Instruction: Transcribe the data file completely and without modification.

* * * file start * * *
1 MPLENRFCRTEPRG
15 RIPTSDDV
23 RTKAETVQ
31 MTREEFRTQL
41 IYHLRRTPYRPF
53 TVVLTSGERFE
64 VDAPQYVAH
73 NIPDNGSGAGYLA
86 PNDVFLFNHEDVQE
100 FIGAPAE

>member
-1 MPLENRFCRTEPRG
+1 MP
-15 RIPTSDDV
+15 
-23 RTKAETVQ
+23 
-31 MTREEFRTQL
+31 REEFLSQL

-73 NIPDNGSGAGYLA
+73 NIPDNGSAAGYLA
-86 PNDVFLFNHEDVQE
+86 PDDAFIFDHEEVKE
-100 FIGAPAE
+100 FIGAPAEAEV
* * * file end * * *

1 MPLENRFCRTEPRG
15 RIPTSDDV
23 RTKAETVQ
31 MTREEFRTQL
41 IYHLRRTPYRPF
53 TVVLTSGERFE
64 VDAPQYVAH
73 NIPDNGSGAGYLA
86 PNDVFLFNHEDVQE
100 FIGAPAE

>member
-1 MPLENRFCRTEPRG
+1 MP
-15 RIPTSDDV
+15 
-23 RTKAETVQ
+23 
-31 MTREEFRTQL
+31 REEFLSQL

-73 NIPDNGSGAGYLA
+73 NIPDNGSAAGYLA
-86 PNDVFLFNHEDVQE
+86 PDDAFIFDHEEVKE
-100 FIGAPAE
+100 FIGAPAEAEV